One of the nicest rituals practiced at an airport are the fire engine salutes to pilots who are retiring. When the pilot taxis in for the final time the fire engines line the taxi way and shoot arcs of water over the taxi way which the pilot taxis through. I know for those of you who have not witnessed this it seems kind of strange but it really is cool.

This same thing was done recently in OAK for Alaska Airlines. The airline was phasing out the MD-80 and the last MD-80 flight out of OAK was saluted in the same way.

Although the next picture is not as dramatic it shows the sense of unity that work groups at SWA have. There was a Provisioning guy who either retired or was hurt and way from work, or just buried a loved one, or had just returned from Iraq,I can't remember which. Anyway to show their co-worker that they were thinking of him the provo guys lined up their trucks and raised them as a salute.

Of course you get to see all kinds of cool airplanes while working at the airport. One of the first strange planes that I saw come into OAK was one of those huge Russian cargo planes. This one was not the six engined monster but rather it's little brother with four engines. We went over to check it out and it was a tank. The thing I remember most about that plane was the tires. All the tires were bald and most of them had patches on them. This stuck in my head because we at SWA change tires when they first show patch so for me to see these bad tires was crazy.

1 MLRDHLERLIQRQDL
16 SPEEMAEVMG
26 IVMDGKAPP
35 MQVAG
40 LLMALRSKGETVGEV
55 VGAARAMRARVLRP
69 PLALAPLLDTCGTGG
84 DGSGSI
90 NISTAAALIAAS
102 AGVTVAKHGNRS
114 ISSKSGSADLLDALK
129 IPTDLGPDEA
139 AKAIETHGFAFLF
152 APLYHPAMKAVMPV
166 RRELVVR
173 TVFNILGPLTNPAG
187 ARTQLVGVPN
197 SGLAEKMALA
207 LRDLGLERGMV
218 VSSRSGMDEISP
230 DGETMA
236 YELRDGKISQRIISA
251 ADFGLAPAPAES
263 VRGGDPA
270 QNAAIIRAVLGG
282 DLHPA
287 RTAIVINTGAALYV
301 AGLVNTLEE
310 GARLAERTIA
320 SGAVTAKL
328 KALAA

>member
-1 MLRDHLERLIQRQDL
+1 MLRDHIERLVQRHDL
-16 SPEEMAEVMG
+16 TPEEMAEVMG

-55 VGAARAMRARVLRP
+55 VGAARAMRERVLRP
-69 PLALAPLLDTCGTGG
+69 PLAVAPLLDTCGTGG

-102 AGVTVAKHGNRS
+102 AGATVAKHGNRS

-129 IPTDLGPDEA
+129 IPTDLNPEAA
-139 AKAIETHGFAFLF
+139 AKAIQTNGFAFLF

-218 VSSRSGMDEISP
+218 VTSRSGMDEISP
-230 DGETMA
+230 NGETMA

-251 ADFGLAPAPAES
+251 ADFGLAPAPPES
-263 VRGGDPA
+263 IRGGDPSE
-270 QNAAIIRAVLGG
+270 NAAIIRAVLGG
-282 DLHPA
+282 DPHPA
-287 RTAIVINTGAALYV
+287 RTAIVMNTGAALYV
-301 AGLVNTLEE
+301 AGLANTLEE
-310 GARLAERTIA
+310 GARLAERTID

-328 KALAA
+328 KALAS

We also get to see a lot of fighter jets doing fly bys and buzzing the field. One time during Fleet Week in the Bay Area a mechanic and I drove over to the old United/World hangar to check out the Blue Angels who were using the area to set up for the show. We drove our little pick-up over there and stayed a respectable distance from them as they set up. One of their mechanics strolled up to us and we figured he was going to tell us to leave. Instead he says that he noticed our truck had a tow hitch and would we mind towing a ground power unit over to one of the planes for him? HELL YEAH we will. That was pretty cool in a maintenance geek type of way.